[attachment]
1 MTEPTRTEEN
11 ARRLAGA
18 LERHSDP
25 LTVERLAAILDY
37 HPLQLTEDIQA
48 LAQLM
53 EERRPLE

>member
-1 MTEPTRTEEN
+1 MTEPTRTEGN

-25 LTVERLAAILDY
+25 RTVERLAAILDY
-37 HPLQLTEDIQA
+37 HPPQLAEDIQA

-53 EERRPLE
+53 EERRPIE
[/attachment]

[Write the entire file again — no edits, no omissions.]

1 MTEPTRTEEN
11 ARRLAGA
18 LERHSDP
25 LTVERLAAILDY
37 HPLQLTEDIQA
48 LAQLM
53 EERRPLE

>member
-1 MTEPTRTEEN
+1 MTEPTRTEGN

-25 LTVERLAAILDY
+25 RTVERLAAILDY
-37 HPLQLTEDIQA
+37 HPPQLAEDIQA

-53 EERRPLE
+53 EERRPIE